Kimberly Clapp M.S. M.A. C.R.C. M.F.T.
Marriage & Family Therapist
Question to Ponder When Considering Therapy
- Do you find yourself getting dysregulated often?
- Feeling overwhelmed?
- Feeling stuck, anxious, having difficulty making decisions?
- Restless, irritable and discontent?
- Do you reach for food or alcohol/drugs as a way of coping?
A Passion for Helping People
I have a passion for helping people achieve more fulfillment and balance in their lives. I use empathy and insight to address each person's unique individual needs, and to help them make more intuitive and authentic choices in their lives. I help others discover and unlock negative thoughts and patterns of the past, allowing them to focus on the present, feel more fulfilled, and achieve goals for the future.
How Working with a Stress Specialist May Help
- Acquiring useful coping skills
- Learn coping skills that have positive consequences versus negative effects
- Feeling fulfilled
- Life stressors are more manageable
- Recognizing triggers and the ability to regulate yourself
- Learn how to incorporate mindfulness techniques
Five Strategies for Stress
- HALT – If you’re feeling stressed, overwhelmed, triggered to revert to unhealthy coping mechanisms or to self medicate, HALT and reflect on how you are feeling. Are you hungry, angry, lonely or tired? Take the time to eat, sleep, breath, call a safe person, exercise, and/or write in a journal.
- Breath – Breathing is an obvious stress reliever but one we often forget. Take a few minutes to take 3-5 deep breaths from your belly, in through your nose and out through your nose or in through your nose and out through your mouth. This can be done anywhere and can reduce stress. Placing reminders in your car, at your desk and around your house will help you to stay mindful of your need to breathe. Take notice throughout the day, are you holding your breath? What is going on around you or within you to cause this?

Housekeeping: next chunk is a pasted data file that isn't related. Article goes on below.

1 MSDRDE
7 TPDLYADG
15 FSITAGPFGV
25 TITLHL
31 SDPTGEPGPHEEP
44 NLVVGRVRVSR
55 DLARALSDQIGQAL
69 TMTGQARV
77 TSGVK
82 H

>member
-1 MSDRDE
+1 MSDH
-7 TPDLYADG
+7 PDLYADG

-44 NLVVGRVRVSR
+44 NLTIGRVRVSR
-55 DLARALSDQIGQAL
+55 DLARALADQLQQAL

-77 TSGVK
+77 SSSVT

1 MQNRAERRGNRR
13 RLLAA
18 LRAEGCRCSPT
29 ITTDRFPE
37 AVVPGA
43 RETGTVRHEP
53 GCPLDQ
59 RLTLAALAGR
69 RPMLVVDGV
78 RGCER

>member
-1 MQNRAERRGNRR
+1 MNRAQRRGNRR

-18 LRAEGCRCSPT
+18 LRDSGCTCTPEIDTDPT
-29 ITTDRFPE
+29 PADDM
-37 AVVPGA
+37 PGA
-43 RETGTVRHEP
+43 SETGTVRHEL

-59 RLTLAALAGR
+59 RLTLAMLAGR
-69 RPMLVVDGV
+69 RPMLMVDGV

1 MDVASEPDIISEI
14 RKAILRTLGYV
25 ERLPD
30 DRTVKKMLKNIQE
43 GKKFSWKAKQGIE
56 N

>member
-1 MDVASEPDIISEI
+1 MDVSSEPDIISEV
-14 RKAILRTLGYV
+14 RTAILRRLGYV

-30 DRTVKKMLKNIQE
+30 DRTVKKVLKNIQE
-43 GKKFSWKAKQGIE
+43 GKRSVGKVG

- Move – Take a five to ten minute walk, stand up at your desk and stretch, move around your living space. Exercise and movement can help reduce stress.
- Thoughts – Are you obsessing on a person, place or situation? Is it causing you a great deal of stress? Every time that thought (s) pops into your mind visualize a giant red stop sign and silently or out loud say stop. Think of something that calms you, person, place or situation, after you say stop visualize that calming thought. It takes practice but over time it can help you to reduce obsessive thoughts and subsequently lower your stress.
- Often times self care comes last or not at all, you can suffer greatly because of this. If you are finding it difficult to take care of yourself perhaps therapy could help you to uncover the underlying issues behind this. Psychotherapy can help people to uncover, discover and discard old ideas, it is through this process that change can occur.